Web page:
Muriam Haleh Davis

A theorization of the present is often a thankless task. The combined forces of serendipity, human agency, and political jockeying tend to undermine all attempts to draw either comparisons or conclusions. This is why, perhaps, even the gutsiest of theorists have been careful about proclaiming the intellectual and historical significance of the so-called “Arab Spring.”  Even Slavoj Zizek, bombast at it’s best, focused on the hypocrisy of Western liberals, analyzing reactions rather than predicting historical trajectories. Judith Butler also used the events to question how “assembly and speech reconfigure the materiality of public space.” This is a timid claim when compared with Hamid Dabashi’s The Arab Spring: The End of Postcolonialism, which argues that the “unfolding drama of an open-ended set of revolutionary uprisings” in effect “declare and end to the condition of postcoloniality, that false dawn of nations liberated from decades of European colonialism and the waning of the Ottoman Empire." 

Dabashi riffs off the expression “an-nas yurid isqat an-nizam” (the people want the fall of the regime), claiming that an-nizam is an epistemological condition as well as political system. The word denotes “not just the ruling regime but also the régime du savoir, the regime of knowledge production that is, ipso facto, in the absence of conspiracy, in the business of distorting reality by way of making it understandable in the form of tired and old clichés – a mode of knowledge that is conducive to domination, namely ‘the West over the East,’ the ruling regime over the defiant population." One might have the impression that it was Edward Said, and not Karl Marx, who sent thousands of Arabs into the streets to demand their rights. According to Dabashi, the double attack against the prevailing nizams (political and intellectual) occurred in the wake of the “overcoming” of post-colonial ideological formations that were themselves the result of colonial rule. “For more than two hundred years” Dabashi writes, “colonial begat postcolonial ideological formations: socialism, nationalism, nativism (Islamism); one metanarrative after another, ostensibly to combat, but effectively to embrace and exacerbate, its consequenes."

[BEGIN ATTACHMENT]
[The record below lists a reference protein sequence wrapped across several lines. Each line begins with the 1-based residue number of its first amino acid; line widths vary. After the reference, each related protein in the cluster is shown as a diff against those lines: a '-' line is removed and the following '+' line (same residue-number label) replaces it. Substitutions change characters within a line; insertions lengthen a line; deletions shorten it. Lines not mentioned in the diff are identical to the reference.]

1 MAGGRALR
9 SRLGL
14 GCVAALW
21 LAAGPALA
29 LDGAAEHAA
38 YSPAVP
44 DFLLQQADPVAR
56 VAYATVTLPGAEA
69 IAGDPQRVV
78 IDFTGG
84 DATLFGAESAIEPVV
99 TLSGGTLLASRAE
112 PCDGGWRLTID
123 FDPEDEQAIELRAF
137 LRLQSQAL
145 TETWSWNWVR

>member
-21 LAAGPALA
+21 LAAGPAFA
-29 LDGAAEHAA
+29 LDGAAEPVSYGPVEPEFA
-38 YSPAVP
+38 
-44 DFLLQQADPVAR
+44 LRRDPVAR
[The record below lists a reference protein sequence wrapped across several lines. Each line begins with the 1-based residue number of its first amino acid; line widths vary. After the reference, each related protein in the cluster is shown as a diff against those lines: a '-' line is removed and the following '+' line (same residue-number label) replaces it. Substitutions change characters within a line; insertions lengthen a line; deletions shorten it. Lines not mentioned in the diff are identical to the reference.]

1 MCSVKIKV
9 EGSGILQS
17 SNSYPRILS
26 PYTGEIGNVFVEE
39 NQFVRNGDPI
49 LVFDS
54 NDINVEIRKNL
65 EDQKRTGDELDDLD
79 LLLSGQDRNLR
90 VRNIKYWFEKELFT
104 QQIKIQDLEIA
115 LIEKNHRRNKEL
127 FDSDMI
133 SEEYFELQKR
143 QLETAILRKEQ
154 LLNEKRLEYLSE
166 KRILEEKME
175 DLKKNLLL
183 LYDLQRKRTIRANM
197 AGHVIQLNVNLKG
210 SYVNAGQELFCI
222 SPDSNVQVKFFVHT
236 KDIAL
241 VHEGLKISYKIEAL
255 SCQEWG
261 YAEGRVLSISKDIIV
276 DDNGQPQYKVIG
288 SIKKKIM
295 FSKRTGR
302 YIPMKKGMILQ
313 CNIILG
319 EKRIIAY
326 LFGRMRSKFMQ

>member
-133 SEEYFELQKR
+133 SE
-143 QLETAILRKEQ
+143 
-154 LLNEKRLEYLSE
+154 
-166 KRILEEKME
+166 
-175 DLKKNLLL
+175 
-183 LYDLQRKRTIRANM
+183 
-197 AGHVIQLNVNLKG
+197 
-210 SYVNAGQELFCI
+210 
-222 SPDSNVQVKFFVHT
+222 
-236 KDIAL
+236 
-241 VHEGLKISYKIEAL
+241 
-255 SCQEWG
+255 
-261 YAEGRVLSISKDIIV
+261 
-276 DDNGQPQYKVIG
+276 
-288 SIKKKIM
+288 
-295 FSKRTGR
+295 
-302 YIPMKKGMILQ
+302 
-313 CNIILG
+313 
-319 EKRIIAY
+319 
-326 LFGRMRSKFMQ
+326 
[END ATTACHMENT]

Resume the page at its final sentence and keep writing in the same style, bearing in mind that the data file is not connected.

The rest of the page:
Dabashi’s double reading of an-nizam highlights a fundamental ambivalence at the heart of postcolonialism. Postcoloniality, as the historical moment that witnessed a transfer of sovereignty from the colonizers to colonized, is undoubtedly related to the questioning of “Eurocentric” epistemologies that encapsulates the theoretical project of postcolonial studies.  Dabashi is perhaps a bit too quick in equating the fall of so-called postcolonial regimes in the Middle East and North Africa with the “end” of postcoloniality. But the claim does help us reflect on the formation of post-colonial studies and it’s generally tenuous relationship with Middle Eastern Studies.